Hunter says very little in the movie except the type of tough guy lines that inspire so many parodies, and we learn almost nothing about his character other than he knows how to go around killing bad guys real good. I guess about the only thing we know about his personality is that he likes old flying saucer movies, so he sits and smiles watching one in a hotel while waiting for a SWAT team to bust in on him. They bust him as part of his elaborate DARK KNIGHT style plan, but it’s kind of weird that the public doesn’t get mad that the authorities, who have openly admitted that they’ve completely lost control of the entire country and have no idea how to stop a massive wave of violent massacres on innocent civilians, are supposedly sending all their guys to stop one vigilante who has been killing terrorists. You know, because no one is above the law. That seems like something some people would get mad about, in my opinion.
Hunter’s skills have gotta be either supernatural or ludicrously lucky. He seems to just appear out of nowhere at every single place where a terrorist attack is about to happen. He just smells terrorism and follows the scent. He not only happens to drive by the school bus that has a bomb attached to it, he is able to reach over, pull off the bomb, then weave through traffic to find the guys who put it there, attach it to their car and ask, “Lose this?” He also has Voorheesian stalking abilities, able to appear suddenly standing next to somebody without them hearing him or seeing him in their peripheral vision. In a rare karate moment he seems to even have Plastic Man powers. The villain is creeping through a seemingly empty office building when somehow a foot just swings in from off screen and kicks him in the face. The next shot is Hunter stepping out from behind a corner. He kicked him from behind a corner!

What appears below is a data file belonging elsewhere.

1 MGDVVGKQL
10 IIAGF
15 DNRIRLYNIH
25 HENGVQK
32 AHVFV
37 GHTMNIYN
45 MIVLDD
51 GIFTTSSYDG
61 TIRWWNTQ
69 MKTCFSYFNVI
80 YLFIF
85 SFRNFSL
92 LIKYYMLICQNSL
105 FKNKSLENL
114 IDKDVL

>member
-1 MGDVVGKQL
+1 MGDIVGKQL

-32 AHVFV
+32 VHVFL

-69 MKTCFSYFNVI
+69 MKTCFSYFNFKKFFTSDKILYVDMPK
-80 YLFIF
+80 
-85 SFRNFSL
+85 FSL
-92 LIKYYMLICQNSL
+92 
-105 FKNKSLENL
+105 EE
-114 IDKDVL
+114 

It seems like we should just use this guy in place of the entire military, but when he shows up where some children have been killed he acknowledges the problem with fighting terrorists, that for every one you kill there’s gonna be a hundred more. In fact he’s so frustrated he grabs a guy by his collar to tell him about it. He proposes a plan that makes the cop or agency guy or whoever say, “Are you crazy?! Do you know how much cooperation that would take?” He’s worried about inter-agency politics, but not about convincing everybody to go along with a plan that hinges on the invaders being more concerned with Chuck Norris than with their invasion.